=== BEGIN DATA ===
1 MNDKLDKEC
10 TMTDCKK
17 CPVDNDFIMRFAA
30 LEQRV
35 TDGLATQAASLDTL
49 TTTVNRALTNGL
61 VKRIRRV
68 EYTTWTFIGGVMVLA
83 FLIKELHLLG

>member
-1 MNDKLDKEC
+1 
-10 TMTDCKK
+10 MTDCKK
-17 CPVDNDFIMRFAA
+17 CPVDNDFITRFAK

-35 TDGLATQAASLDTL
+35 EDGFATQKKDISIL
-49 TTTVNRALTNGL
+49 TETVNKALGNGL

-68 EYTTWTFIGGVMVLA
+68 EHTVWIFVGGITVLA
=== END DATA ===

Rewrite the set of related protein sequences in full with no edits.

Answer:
1 MNDKLDKEC
10 TMTDCKK
17 CPVDNDFIMRFAA
30 LEQRV
35 TDGLATQAASLDTL
49 TTTVNRALTNGL
61 VKRIRRV
68 EYTTWTFIGGVMVLA
83 FLIKELHLLG

>member
-1 MNDKLDKEC
+1 
-10 TMTDCKK
+10 MTDCKK
-17 CPVDNDFIMRFAA
+17 CPVDNDFITRFAK

-35 TDGLATQAASLDTL
+35 EDGFATQKKDISIL
-49 TTTVNRALTNGL
+49 TETVNKALGNGL

-68 EYTTWTFIGGVMVLA
+68 EHTVWIFVGGITVLA